Chiropractic care to keep you fit, active and healthy


Chest pain on breathing – Costosternal Syndrome

| By Dr Debbie Tan (Chiropractor)


Chest pain can be a scary symptom, with many jumping towards the conclusion of heart disease. Whilst heart disease is a condition definitely not to be ignored, costosternal syndrome is a very common condition that can cause pain similar to that experienced during a heart attack.

Costosternal syndrome is the inflammation of one or more of the costochondral junctions of the ribs or chondrosternal joints, usually at multiple levels, which causes tenderness and pain on the anterior chest wall. It does not have swellings nor induration. It is also known by other names such as parasternal chondrodynia, costochondritis or anterior chest wall syndrome.1

Tietze syndrome is a similar disorder that is frequently confused with costosternal syndrome. However, it is rarer than costosternal syndrome and involves the swelling of a single costal cartilage, usually of the second rib.1

Costosternal syndrome is one of the most common causes of chest wall pain and is more prevalent in females compared to males. It occurs in both adults and children, but has a higher prevalence in people 40 years and older.2 It is a poorly understood syndrome as it usually has no clear cause. Theoretically, the cartilage is irritated or torn therefore leads to inflammation and pain. Direct trauma, such as motor vehicle accidents, heavy lifting or aggressive exercise can strain the joint.3 Coughing from being ill or respiratory infections can also cause strain in this joint.2

Pain in the chest wall is the main symptom of costosternal syndrome. It is sharp, aching, or pressure-like, and differs in intensity. it can appear in more than one location, but is usually located on only one side of the body at a time.1 It is worse when coughing, sneezing, lying prone, deep inspirations and movements affecting the ribcage, such as moving the arm.2,4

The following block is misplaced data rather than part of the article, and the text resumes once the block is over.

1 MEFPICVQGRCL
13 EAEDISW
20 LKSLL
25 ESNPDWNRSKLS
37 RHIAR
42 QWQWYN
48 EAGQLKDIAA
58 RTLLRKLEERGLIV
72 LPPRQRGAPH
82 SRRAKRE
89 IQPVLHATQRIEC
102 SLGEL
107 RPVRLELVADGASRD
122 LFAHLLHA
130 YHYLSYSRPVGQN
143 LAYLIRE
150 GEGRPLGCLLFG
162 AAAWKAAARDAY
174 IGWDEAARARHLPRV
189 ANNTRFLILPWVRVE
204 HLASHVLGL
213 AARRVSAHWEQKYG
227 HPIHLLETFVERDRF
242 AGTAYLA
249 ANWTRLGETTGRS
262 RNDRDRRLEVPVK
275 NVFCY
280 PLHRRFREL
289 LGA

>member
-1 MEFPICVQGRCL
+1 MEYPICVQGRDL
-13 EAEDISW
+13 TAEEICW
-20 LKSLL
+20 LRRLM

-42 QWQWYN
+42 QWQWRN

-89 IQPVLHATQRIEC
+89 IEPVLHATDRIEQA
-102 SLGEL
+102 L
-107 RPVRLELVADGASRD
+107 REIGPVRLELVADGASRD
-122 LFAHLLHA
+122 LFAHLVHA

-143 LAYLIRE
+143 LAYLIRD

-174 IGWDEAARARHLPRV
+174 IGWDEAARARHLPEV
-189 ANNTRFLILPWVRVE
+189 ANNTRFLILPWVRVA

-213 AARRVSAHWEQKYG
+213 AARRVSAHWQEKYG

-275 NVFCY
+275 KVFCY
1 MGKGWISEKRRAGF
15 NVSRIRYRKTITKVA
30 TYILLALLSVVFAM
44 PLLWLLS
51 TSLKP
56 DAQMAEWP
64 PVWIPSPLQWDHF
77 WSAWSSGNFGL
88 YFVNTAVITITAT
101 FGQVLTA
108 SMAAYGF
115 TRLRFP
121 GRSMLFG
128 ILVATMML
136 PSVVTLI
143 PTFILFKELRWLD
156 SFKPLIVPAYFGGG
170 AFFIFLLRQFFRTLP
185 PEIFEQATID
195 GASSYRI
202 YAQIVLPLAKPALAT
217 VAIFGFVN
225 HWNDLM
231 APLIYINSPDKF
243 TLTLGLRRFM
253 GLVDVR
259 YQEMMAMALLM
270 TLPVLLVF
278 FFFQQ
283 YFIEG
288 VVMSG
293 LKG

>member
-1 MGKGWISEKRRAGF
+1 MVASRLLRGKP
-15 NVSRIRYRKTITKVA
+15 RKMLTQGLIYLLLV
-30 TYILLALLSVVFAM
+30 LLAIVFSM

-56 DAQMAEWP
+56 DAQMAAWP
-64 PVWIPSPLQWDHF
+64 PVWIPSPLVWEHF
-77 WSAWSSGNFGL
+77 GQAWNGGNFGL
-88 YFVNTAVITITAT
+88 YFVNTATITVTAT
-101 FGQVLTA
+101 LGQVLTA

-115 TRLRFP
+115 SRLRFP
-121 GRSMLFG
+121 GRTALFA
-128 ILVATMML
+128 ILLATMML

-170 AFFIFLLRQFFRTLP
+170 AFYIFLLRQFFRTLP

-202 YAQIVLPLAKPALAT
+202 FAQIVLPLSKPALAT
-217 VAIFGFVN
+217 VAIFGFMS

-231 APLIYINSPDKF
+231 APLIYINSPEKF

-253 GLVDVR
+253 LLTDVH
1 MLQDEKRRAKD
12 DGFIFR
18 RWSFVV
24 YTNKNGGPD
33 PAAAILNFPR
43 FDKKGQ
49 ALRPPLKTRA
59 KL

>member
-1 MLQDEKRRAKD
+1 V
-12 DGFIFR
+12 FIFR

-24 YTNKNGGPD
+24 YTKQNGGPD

Using heating pads or heat with compresses is recommended, particularly so in cases involving the overuse of muscle.1 This condition usually resolves in weeks to months. It is highly recommended to avoid aggravating activities that may provoke the symptoms.1 Certain muscle stretching exercises have also been shown to be effective in improving the condition.5

A chiropractor may help to relieve some pain through the careful adjustment of certain joints in the chest. There has been an increasing amount of research linking chiropractic adjustments with an improved reduction of chest pain, including improvements in non-musculoskeletal symptoms such as vision and circulation.6,7 It is important to distinguish costosternal syndrome from heart disease and other causes . For more information, you can contact allied health professional.

  1. Proulx AM, Zryd TW. Costochondritis: Diagnosis and treatment. Am Fam Physician [serial on the Internet]. 2009 [2016 Jul 28];80(6):617-20. Available from:
  2. Melssen MC. Encyclopedia of sports medicine [e-book]. Middletown (US): American Library Association dba CHOICE; 2011 [2016 Jul 28];48(10):1881. Available from: ProQuest
  3. Mayo Clinic Staff. Costochondritis [article on the Internet]. Mayo Clinic; 2015 [2016 Jul 28]. Available from:
  4. Winzenberg T, Jones G, Callisaya M. Musculoskeletal chest wall pain. Aust Fam Physician [serial on the Internet]. 2015 [2016 Jul 28];44(8):540-4. Available from:
  5. Rovetta G, Sessarego P, Monteforte P. Stretching exercises for costochondritis pain. G Ital Med Lav Ergon [serial on the Internet]. 2009 [2016 Jul 28];31(2):169-71. Available from:
  6. Leboeuf-Yde C, Axén I, Ahlefeldt G, Lidefelt P, Rosenbaum A, Thurnherr T. The types and frequencies of improved nonmusculoskeletal symptoms reported after chiropractic spinal manipulative therapy. J Manipulative Physiol Ther. 1999;22(9):559. doi:10.1016/S0161-4754(99)70014-X
  7. Polkinghorn BS, Colloca CJ. Chiropractic management of chronic chest pain using mechanical force, manually assisted short-lever adjusting procedures. J Manipulative Physiol Ther. 2003;26(2):108-15. doi:10.1067/mmt.2003.8

Disclaimer: This content is not intended to be a substitute for professional medical advice, diagnosis, or treatment. You should contact your own physician or other qualified health can provider with any questions you may have regarding your condition. Do not disregard professional medical advice or delay seeking it based on information from this content. Relying on information provided by this content is done at your own risk. Although the authors have made every effort to provide the most up-to-date evidence-based health information, this content should not necessarily be considered the standard of care and may not reflect individual practices in other geographic locations.

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